- Nicolas Cage as John Milton. He returns from Hell after ten years to save his granddaughter. He steals Satan's personal gun, the Godkiller, to delay the Accountant. He does not mind the pain he suffers in hell but finds being forced to watch the video feed of his daughter's murder to be intolerable.
- Amber Heard as Piper Lee. She is a waitress at a local bar and has a cheating fiancee whom she abandons to join with Milton to save his granddaughter.
- William Fichtner as The Accountant. He is Satan's slightly arrogant assistant. He was assigned to return Milton back to Hell and notes that sometimes he needs to return escaped souls. He possesses a coin, which he uses to kill or transform into an FBI badge to assist his impersonation.
- Billy Burke as Jonah King. He is a ruthless satanist who believes that sacrificing Milton's granddaughter will bring Hell back to Earth and he will be immortal. (The Accountant denies this, saying that Satan himself dislikes satanists.)
- David Morse as Webster
- Katy Mixon as Norma Jean
- Charlotte Ross as Candy
- Christa Campbell as Mona Elkins
- Pruitt Taylor Vince as Roy
- Todd Farmer as Frank Raimi
- Tom Atkins as Captain
- Jack McGee as Lou 'Fat Lou'
Cage stated that he was originally drawn to the project by a scene in which his character's eyes get shot out. In his previous film, Season of the Witch, he had wanted to have such a scene but producers rejected the idea.
The film was shot in 3D, and special effects were created by Gary Tunnicliffe. The cameras were rented from Paradise FX. One reason Cage chose this film was to be part of the new 3D technology.
The three cars driven by Cage in the film are a 1964 Buick Riviera, a 1969 Dodge Charger R/T (440 Engine) and a 1971 Chevrolet Chevelle SS 454. Writer/director Patrick Lussier said the Riviera, used at the beginning and the end, "was the car we wished we had used the most, because it was a beautiful driving car", but "It was a shame to smack it up." Three Chargers and three Chevelles were used, with one made very safe for the stunts, and one intended to be shown close to being destroyed.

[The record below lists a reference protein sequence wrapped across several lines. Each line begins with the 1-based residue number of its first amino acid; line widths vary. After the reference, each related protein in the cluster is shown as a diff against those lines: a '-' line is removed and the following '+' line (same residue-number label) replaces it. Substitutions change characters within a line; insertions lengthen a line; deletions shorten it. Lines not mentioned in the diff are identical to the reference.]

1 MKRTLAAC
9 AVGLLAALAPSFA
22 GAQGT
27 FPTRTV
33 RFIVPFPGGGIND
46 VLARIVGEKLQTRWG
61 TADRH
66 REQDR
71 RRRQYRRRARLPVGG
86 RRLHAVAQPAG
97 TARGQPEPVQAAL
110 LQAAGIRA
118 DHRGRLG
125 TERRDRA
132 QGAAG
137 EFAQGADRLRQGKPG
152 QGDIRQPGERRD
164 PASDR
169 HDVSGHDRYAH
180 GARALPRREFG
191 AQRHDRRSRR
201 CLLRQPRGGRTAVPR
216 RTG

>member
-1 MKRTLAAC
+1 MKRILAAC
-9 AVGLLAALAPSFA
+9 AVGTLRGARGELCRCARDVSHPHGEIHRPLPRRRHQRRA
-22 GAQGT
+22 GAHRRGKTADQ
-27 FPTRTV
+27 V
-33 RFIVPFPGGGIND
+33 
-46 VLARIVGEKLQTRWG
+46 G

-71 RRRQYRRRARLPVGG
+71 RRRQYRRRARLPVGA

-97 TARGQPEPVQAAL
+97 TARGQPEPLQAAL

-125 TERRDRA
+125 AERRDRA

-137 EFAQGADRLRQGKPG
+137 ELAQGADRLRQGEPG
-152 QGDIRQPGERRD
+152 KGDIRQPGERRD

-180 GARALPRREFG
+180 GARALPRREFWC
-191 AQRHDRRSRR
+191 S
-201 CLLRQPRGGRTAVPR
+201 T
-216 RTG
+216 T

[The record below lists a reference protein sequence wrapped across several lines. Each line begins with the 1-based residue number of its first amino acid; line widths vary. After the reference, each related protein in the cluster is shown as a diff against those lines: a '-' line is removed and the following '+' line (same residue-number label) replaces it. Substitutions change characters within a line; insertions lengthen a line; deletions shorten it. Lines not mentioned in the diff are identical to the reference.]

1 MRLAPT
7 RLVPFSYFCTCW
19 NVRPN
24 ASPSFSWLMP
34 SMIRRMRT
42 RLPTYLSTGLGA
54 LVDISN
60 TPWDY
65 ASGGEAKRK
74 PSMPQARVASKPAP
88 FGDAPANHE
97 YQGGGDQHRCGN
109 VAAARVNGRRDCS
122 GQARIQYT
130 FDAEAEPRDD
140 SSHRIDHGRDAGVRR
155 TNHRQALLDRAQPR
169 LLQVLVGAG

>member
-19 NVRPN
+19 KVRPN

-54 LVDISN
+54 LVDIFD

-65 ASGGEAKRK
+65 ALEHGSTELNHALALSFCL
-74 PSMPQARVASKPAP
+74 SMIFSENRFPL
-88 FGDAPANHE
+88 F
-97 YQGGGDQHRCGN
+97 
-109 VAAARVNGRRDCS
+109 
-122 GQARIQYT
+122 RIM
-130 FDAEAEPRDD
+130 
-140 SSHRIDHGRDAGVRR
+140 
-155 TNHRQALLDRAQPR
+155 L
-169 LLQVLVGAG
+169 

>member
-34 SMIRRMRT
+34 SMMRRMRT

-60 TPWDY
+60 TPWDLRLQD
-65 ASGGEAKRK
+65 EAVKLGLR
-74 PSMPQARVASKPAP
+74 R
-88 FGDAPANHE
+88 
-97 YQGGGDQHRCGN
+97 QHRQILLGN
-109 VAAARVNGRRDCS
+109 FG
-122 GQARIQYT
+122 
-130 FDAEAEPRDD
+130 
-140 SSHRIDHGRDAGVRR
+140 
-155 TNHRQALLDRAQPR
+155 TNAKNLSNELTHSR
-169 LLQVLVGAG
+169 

The film was released in the US on February 25, 2011. Footage premiered on July 23, 2010 as part of the San Diego Comic-Con International. It opened at ninth place within the box office rankings at $1.6 million on Friday, with a lower than expected $5 million weekend. Drive Angry's box office performance made it the lowest-grossing opening of a 3D film released in over 2,000 US theaters. The film was slightly more successful in international markets, earning $30.3 million.
Drive Angry was released on DVD, Blu-ray and 3D Blu-ray on May 31, 2011.
On Rotten Tomatoes the film has an approval rating of 47% based on reviews from 122 critics, with an average rating of 5.3 out of 10. The website's "Critics Consensus" says: "It may deliver the over-the-top action pieces, but Drive Angry prefers to work safely within grindhouse formula than do something truly unique." On Metacritic the film has a score of 44 out of 100 based on reviews from 21 critics, indicating "mixed or average reviews". Audiences polled by CinemaScore gave the film a grade C+ on a scale from A to F.
Mark Jenkins from The Washington Post wrote, "Even at its most lurid, though, the movie is a little dull. And it only gets less compelling as the back story fills in." Roger Ebert of the Chicago Sun-Times gave the film 2 out of 4 and called it "an exercise in deliberate vulgarity, gross excess, and the pornography of violence, not to forget garden variety pornography. You get your money's worth." Elizabeth Weitzman from the New York Daily News wrote, "Drive Angry is pure grindhouse, so committed to its own junkiness that it is, in its way, a pleasure to behold." Writing for Variety, Rob Nelson called it "plenty watchable" but probably more of a draw to cult film fans than to mainstream audiences. In The Hollywood Reporter, David Rooney called the film "a mindless exploitation entry that should have been appallingly awesome".
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produced and financed by Avi Lerner's Nu Image Films for between $45 million and $50 million
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audiences gave a C+ Cinemascore. 69% of the crowd were males and like many films this winter, the younger demo didn't show up: only 43% were under 30.
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smash-up car chases, hyper-violent physical clashes, flying viscera and a dollop of sex and nudity with ludicrous dialogue and only a passing concern for logic in this high-octane trash